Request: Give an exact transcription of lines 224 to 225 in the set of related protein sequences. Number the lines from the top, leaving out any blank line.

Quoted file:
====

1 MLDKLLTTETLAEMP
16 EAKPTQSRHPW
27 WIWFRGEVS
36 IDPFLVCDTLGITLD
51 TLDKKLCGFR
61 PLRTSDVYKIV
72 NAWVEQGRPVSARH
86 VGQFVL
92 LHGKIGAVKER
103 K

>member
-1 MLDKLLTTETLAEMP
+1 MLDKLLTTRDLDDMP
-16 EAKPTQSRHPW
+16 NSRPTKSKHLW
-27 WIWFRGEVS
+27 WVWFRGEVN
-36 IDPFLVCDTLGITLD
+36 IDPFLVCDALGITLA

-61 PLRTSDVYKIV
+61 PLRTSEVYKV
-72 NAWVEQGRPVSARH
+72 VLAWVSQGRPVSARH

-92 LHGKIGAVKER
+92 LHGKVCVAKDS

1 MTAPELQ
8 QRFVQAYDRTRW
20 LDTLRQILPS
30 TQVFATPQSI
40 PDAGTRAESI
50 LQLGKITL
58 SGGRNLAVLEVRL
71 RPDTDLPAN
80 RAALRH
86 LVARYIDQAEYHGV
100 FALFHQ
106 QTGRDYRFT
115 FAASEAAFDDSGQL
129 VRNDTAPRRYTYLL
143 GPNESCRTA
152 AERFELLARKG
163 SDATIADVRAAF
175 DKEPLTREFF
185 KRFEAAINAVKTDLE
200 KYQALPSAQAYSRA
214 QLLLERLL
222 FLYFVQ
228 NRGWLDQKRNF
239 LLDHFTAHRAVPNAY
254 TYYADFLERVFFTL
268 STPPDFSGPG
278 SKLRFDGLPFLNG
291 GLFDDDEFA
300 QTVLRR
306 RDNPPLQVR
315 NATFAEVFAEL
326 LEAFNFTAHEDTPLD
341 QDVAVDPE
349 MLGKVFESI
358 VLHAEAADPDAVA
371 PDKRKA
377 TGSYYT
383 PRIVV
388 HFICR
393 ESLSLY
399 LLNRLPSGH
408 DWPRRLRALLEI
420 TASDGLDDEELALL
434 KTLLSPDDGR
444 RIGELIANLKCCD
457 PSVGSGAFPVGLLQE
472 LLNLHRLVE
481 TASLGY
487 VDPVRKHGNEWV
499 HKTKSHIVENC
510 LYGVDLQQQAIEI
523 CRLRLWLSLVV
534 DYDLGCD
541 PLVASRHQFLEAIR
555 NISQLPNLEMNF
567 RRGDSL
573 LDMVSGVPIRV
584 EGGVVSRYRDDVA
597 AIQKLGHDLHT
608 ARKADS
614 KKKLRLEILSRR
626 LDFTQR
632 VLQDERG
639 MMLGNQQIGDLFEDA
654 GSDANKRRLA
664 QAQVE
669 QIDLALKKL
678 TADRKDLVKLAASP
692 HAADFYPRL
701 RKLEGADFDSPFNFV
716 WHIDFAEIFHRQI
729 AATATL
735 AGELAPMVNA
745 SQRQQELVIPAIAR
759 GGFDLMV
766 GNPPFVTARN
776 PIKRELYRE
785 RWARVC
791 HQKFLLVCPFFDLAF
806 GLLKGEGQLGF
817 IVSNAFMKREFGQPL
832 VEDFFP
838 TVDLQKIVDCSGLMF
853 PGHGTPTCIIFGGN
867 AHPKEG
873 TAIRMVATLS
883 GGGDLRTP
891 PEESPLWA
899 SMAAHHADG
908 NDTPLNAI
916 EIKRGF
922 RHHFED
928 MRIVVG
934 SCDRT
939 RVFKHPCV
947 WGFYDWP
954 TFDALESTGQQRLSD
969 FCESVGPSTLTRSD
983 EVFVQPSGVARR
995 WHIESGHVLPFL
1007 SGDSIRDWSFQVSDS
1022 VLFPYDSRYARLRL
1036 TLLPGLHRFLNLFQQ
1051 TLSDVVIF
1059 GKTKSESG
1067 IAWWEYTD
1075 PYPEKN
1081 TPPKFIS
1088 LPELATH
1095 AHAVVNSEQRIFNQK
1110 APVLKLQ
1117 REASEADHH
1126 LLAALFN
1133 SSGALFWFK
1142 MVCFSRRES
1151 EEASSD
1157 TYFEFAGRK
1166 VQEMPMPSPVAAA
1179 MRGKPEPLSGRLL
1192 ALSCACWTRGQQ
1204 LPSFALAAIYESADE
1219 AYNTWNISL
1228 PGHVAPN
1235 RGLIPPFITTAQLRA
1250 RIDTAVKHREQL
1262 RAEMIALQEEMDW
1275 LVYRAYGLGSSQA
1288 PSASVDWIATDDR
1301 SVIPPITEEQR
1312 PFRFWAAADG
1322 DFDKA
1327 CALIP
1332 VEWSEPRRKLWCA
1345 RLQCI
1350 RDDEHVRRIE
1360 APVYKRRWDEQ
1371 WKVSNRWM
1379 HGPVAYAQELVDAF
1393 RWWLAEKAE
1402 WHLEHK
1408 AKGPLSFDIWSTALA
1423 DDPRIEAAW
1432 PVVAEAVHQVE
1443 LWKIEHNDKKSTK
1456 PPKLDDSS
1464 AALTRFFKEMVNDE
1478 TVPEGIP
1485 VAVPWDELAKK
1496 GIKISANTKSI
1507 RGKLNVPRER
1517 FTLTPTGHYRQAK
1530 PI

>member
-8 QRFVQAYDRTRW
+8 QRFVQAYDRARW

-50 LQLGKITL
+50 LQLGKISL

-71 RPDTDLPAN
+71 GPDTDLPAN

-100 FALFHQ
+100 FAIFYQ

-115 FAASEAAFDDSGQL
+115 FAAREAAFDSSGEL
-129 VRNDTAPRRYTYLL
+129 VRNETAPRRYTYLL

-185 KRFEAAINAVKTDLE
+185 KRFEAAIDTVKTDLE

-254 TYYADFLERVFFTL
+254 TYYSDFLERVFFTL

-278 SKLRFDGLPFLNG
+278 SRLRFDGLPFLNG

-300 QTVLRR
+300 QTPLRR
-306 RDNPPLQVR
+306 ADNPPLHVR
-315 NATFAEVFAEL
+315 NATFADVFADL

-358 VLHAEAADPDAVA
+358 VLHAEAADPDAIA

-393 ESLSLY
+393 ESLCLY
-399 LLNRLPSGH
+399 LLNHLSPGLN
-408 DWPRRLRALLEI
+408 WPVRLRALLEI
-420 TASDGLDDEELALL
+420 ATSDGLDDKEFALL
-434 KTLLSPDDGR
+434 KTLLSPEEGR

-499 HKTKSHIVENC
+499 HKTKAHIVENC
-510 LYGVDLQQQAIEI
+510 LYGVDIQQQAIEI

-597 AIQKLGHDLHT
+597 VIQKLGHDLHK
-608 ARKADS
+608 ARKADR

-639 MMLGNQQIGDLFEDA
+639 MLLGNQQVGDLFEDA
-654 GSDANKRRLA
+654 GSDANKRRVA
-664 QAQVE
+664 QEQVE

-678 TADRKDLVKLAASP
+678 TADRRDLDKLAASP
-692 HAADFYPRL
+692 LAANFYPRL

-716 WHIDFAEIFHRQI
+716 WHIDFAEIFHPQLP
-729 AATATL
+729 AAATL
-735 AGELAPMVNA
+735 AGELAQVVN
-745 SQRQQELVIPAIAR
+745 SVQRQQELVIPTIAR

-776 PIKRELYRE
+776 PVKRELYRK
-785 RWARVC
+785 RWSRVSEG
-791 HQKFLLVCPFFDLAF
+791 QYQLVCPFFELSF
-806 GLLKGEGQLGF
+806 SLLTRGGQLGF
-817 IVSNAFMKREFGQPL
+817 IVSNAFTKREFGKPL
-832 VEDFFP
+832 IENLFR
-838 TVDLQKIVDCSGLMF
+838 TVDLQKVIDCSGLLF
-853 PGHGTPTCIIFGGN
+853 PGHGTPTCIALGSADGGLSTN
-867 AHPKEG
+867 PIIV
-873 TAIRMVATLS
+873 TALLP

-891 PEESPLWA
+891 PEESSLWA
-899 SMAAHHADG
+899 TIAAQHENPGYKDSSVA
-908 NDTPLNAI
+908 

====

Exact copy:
+639 MLLGNQQVGDLFEDA
-654 GSDANKRRLA